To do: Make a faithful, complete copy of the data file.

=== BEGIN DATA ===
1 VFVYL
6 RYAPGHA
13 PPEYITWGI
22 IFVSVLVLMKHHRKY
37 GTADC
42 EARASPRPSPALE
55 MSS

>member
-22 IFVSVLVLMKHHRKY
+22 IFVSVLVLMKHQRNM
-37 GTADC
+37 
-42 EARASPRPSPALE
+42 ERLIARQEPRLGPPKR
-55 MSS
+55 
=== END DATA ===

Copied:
1 VFVYL
6 RYAPGHA
13 PPEYITWGI
22 IFVSVLVLMKHHRKY
37 GTADC
42 EARASPRPSPALE
55 MSS

>member
-22 IFVSVLVLMKHHRKY
+22 IFVSVLVLMKHQRNM
-37 GTADC
+37 
-42 EARASPRPSPALE
+42 ERLIARQEPRLGPPKR
-55 MSS
+55 